Best Practices in Egypt

Here are nine "best practices" used by organizers that helped lead to a successful nonviolent campaign in Egypt:

1. Clear Goals. The organizers clearly identified their goals early on. They were posted in Tahrir Square for everyone to see. The organizers stuck to these goals, even when pressured to settle for less.

2. Broad Base. The organizers built a wide coalition across Egyptian civil society, including the whole political spectrum: Muslims and Christians; farmers, students, and labor; the poor and the wealthy.

3. Positive relations with the army. The organizers actively and strategically cultivated a positive relationship with the army. After the police withdrew, organizers brought the soldiers tea, flowers, and lots of kisses. This was based on the organizers' understanding of nonviolence, as well as their study of recent successful nonviolent revolutions, during which the army either did not intervene or actively supported the change, such as in Serbia.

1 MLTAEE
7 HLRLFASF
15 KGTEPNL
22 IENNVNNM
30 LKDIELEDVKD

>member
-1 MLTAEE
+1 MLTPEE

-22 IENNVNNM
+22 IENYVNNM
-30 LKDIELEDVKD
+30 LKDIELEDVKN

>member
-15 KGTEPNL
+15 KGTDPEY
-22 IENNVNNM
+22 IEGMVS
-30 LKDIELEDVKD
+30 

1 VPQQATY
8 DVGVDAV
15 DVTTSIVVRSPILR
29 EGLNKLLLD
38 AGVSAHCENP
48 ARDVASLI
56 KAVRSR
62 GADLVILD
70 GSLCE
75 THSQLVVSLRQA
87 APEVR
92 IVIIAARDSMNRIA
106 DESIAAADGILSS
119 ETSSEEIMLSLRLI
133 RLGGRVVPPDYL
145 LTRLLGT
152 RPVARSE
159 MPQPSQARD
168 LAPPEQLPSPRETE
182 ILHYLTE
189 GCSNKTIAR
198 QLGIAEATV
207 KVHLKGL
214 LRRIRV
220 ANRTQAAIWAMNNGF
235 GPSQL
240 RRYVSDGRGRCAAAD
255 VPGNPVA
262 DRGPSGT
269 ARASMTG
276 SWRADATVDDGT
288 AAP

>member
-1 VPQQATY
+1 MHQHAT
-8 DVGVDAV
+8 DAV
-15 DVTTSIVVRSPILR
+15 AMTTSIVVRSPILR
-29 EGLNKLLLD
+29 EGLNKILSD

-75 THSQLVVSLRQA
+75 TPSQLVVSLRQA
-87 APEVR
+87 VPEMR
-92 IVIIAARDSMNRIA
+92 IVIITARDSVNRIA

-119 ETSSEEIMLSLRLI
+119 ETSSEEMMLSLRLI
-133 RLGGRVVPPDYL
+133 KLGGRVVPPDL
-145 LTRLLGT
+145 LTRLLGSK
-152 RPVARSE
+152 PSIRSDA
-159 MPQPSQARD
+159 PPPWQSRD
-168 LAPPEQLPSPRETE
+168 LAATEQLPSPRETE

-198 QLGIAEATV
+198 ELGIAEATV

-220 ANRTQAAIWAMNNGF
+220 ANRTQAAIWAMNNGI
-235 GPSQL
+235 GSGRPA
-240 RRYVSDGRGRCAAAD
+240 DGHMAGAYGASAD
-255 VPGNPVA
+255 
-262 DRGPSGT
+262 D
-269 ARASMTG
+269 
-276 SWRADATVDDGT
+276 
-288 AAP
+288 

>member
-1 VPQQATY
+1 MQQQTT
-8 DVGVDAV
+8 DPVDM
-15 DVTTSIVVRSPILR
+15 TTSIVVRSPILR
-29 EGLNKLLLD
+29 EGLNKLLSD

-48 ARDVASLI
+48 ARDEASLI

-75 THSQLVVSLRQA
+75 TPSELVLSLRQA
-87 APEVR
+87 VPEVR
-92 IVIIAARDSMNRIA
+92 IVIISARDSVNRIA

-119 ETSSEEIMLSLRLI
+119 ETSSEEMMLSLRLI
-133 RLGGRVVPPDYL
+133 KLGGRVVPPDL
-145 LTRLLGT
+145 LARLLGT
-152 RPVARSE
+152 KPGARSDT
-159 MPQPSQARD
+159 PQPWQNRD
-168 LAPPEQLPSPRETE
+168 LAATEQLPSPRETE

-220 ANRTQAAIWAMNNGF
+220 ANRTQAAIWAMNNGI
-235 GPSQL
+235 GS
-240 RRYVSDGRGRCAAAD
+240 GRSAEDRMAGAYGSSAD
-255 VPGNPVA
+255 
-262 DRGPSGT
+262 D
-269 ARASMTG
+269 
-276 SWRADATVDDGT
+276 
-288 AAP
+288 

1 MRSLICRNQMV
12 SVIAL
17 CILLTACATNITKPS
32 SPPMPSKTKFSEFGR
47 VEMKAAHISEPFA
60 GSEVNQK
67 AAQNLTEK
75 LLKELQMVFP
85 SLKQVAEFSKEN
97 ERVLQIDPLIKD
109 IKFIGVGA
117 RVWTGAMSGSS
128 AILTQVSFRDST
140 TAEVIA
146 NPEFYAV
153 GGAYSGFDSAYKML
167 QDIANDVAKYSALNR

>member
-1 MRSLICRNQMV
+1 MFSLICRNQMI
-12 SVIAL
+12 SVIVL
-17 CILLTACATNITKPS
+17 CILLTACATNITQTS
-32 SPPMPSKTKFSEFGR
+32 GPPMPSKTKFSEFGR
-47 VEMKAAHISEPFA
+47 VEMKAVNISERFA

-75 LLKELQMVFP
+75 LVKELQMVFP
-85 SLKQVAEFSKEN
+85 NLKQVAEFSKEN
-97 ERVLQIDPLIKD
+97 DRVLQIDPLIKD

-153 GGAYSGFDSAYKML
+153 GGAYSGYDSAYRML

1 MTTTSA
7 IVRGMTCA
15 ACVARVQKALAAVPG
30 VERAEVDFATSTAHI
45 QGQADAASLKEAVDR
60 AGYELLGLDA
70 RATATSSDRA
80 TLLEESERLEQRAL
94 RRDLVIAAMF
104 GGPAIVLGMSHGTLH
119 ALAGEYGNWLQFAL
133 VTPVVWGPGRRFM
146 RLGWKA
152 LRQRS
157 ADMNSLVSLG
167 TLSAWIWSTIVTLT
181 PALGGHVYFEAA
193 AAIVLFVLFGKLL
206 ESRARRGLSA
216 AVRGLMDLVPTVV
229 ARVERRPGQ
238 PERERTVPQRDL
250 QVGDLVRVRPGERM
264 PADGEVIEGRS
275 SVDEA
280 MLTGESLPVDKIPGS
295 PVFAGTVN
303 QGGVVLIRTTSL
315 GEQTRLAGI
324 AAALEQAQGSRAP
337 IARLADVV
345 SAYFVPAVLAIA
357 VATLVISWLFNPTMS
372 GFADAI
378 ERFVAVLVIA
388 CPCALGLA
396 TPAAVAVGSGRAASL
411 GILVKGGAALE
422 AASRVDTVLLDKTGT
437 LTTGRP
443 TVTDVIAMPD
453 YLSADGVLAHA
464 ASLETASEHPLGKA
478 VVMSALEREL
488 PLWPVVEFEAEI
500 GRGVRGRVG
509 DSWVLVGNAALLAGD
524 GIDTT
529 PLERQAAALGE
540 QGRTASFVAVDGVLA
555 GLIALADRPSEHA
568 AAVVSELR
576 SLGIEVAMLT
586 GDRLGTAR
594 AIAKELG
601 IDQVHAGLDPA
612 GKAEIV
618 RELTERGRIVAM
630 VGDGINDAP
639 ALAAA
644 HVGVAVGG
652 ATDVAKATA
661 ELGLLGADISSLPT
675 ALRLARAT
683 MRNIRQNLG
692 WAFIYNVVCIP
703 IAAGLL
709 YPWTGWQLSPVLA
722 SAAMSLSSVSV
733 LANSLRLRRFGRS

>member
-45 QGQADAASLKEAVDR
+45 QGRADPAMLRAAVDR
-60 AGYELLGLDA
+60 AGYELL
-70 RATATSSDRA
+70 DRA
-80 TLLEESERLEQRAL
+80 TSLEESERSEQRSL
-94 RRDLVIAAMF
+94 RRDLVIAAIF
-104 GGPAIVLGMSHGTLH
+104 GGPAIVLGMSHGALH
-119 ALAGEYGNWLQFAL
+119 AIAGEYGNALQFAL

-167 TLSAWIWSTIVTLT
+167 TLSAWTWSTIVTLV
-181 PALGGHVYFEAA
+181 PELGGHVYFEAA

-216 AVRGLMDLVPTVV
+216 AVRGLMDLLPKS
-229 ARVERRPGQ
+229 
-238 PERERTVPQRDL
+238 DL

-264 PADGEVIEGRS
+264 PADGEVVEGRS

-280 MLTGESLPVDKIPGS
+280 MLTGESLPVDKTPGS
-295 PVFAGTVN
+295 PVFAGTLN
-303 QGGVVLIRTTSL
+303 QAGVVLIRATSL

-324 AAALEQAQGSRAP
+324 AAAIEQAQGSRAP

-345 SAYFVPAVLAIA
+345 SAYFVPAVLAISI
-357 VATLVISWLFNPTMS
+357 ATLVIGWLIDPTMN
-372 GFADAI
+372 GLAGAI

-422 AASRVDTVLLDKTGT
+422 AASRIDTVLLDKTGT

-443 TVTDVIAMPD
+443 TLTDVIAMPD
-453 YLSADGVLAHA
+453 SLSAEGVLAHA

4. Women. They created a safe place for women. The organizers encouraged and welcomed the participation of women and children, something that is crucial for the security of everyone. They made it clear that the sexual harassment of women was not allowed (this is something which is a big problem in Cairo), thereby making it safer for women to participate.

5. Cultural Enjoyment. They made the demonstrations fun! Inside Tahrir Square were a number of stages -- one had speakers, at another someone led chants. There were stages with musicians, singing, and comedy acts. They offered face painting and lots of art, especially cartoons for posters. Organizers created a sense of community -- of the "new Egypt" -- inside Tahrir Square.

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